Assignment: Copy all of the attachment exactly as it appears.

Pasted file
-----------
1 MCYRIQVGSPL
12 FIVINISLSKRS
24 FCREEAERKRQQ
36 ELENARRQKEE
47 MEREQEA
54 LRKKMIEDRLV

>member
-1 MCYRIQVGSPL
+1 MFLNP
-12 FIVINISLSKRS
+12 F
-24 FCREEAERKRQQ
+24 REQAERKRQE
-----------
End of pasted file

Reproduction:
1 MCYRIQVGSPL
12 FIVINISLSKRS
24 FCREEAERKRQQ
36 ELENARRQKEE
47 MEREQEA
54 LRKKMIEDRLV

>member
-1 MCYRIQVGSPL
+1 MFLNP
-12 FIVINISLSKRS
+12 F
-24 FCREEAERKRQQ
+24 REQAERKRQE